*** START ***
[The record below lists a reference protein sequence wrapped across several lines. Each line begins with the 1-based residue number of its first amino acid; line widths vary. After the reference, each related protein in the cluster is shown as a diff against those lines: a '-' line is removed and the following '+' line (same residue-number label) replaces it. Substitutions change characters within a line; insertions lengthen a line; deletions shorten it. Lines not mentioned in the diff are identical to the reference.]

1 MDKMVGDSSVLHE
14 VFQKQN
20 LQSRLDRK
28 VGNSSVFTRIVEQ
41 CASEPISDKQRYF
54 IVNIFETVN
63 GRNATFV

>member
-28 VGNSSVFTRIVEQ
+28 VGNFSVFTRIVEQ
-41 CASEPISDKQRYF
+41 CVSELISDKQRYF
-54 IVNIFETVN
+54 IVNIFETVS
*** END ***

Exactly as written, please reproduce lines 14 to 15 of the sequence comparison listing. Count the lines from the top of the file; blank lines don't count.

-54 IVNIFETVN
+54 IVNIFETVS